Effective since July 1, California’s new Title 24 energy efficiency standards have brought into light some specific requirements for new or retrofit computer rooms and data centers of 20W/ft2 of equipment. This means the new standards can apply to small computer closets in offices to large data centers.
Many customers, particularly those located outside of the state, reached out to us, requesting more information on the topic.
Here’s a breakdown of the main requirements, technologies recommended and the benefits of this new set of standards. (You can also view the entire document here.)
- Economizers are required in small computer rooms in buildings that have economizers (some exemptions apply)
- Reheat is prohibited
- Non-adiabatic humidification is prohibited
- Fan-power limit of 27 watts/kBtuh of net sensible cooling capacity is required
- Variable speed controls on all chilled water fan systems and all direct expansion (DX) systems of more than 5 tons serving computer rooms are required
- Containment in new large, high-density data centers with air-cooled computers is required
The California Energy Commission suggests the use of the following technologies:
- Variable speed drives or EC fan motors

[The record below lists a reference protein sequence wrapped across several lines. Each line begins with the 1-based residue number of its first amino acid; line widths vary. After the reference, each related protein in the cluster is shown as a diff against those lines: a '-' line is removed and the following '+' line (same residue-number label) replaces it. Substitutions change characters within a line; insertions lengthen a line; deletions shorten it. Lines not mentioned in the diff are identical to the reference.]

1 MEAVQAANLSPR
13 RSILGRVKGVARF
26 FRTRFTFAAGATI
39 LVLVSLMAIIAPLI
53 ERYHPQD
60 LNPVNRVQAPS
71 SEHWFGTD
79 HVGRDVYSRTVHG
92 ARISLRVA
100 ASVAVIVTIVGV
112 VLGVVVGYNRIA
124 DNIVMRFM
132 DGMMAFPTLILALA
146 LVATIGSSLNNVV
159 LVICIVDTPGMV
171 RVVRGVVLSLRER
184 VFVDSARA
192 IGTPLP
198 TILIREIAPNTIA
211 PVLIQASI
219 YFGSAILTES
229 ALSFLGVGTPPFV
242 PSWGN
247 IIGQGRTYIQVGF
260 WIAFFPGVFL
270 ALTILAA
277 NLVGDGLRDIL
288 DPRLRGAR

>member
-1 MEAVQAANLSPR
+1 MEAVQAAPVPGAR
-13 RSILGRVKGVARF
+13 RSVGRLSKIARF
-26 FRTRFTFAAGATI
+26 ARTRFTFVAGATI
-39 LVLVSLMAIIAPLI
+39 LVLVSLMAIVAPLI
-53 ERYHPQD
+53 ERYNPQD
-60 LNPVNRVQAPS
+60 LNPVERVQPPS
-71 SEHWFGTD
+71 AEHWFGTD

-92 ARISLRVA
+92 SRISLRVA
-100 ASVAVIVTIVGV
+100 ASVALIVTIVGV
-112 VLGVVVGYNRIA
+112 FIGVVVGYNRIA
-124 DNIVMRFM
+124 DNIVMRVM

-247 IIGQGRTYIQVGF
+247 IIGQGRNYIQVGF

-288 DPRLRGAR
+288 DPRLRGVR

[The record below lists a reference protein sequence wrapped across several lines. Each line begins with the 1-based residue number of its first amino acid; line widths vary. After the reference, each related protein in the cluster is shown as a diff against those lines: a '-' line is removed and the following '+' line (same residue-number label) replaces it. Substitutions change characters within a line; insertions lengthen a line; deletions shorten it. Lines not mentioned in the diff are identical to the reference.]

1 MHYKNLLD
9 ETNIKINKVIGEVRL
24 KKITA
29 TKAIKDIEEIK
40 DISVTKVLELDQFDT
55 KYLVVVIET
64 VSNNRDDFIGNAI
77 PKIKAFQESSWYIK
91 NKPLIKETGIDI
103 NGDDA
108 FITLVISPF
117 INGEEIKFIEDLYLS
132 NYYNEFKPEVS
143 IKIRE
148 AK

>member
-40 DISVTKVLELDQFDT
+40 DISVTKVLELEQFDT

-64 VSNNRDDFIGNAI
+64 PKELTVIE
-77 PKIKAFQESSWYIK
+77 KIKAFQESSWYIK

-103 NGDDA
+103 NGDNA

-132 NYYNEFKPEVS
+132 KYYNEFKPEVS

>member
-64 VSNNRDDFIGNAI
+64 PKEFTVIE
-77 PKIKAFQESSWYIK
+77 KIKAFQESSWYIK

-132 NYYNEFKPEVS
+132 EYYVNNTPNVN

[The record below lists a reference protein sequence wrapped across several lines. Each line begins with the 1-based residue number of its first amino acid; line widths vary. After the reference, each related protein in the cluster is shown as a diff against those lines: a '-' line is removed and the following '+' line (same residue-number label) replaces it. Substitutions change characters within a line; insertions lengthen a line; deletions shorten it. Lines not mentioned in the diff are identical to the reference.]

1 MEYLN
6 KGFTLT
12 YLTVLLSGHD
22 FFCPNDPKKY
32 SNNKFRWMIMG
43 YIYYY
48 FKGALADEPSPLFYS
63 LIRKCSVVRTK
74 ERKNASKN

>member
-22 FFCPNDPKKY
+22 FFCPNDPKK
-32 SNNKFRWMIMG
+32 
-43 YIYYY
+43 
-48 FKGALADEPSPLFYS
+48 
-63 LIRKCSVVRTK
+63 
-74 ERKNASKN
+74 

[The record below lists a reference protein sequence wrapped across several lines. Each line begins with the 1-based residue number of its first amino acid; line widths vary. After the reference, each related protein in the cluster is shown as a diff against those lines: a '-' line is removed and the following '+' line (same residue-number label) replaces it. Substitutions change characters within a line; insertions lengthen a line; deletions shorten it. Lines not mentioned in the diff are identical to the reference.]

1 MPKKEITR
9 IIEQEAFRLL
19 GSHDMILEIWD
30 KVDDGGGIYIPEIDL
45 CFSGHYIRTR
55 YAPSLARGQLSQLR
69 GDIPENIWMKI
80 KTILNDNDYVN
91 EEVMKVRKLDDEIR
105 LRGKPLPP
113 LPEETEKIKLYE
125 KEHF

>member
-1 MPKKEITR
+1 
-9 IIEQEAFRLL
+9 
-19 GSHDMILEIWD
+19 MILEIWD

- CRAC or AC units with multiple stages of compression or variable capacity DX compressors
- Containment products, strip curtains or blanking panels
- Direct evaporative cooling media or ultrasonic humidifiers
- Improved IT performance – containment and temperature monitoring reduce hot spots that affect computer performance.
- Reduced noise – variable speed fans reduce noise.
- Improved comfort – without containment it is often necessary to overcool the space to avoid hot spots. With containment, room temperature can be raised, thus improving comfort for occupants.
- Improved monitoring – temperature sensors are often added along with variable speed fans. Variable speed fans also provide additional feedback that constant speed fans do not.
- Redundancy – economizers provide backup cooling capacity most of the time should a compressor fail. Adding a VAV box to a small computer room that is already served by a split DX system, for example, provides redundancy should the split DX system fail.
To view our containment solutions, click here.